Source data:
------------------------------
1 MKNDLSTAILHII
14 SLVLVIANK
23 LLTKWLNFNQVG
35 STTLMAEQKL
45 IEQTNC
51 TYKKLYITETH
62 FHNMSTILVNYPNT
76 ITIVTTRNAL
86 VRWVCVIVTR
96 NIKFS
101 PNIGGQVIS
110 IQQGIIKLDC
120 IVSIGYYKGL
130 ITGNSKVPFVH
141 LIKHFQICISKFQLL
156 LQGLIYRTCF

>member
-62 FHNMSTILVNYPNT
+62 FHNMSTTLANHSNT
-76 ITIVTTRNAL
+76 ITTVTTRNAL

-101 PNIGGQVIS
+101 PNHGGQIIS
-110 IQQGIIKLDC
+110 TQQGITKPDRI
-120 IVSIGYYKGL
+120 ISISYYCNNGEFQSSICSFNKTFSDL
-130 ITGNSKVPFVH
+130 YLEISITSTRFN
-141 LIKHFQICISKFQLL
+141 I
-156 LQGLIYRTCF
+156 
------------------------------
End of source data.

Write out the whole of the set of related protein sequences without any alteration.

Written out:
1 MKNDLSTAILHII
14 SLVLVIANK
23 LLTKWLNFNQVG
35 STTLMAEQKL
45 IEQTNC
51 TYKKLYITETH
62 FHNMSTILVNYPNT
76 ITIVTTRNAL
86 VRWVCVIVTR
96 NIKFS
101 PNIGGQVIS
110 IQQGIIKLDC
120 IVSIGYYKGL
130 ITGNSKVPFVH
141 LIKHFQICISKFQLL
156 LQGLIYRTCF

>member
-62 FHNMSTILVNYPNT
+62 FHNMSTTLANHSNT
-76 ITIVTTRNAL
+76 ITTVTTRNAL

-101 PNIGGQVIS
+101 PNHGGQIIS
-110 IQQGIIKLDC
+110 TQQGITKPDRI
-120 IVSIGYYKGL
+120 ISISYYCNNGEFQSSICSFNKTFSDL
-130 ITGNSKVPFVH
+130 YLEISITSTRFN
-141 LIKHFQICISKFQLL
+141 I
-156 LQGLIYRTCF
+156 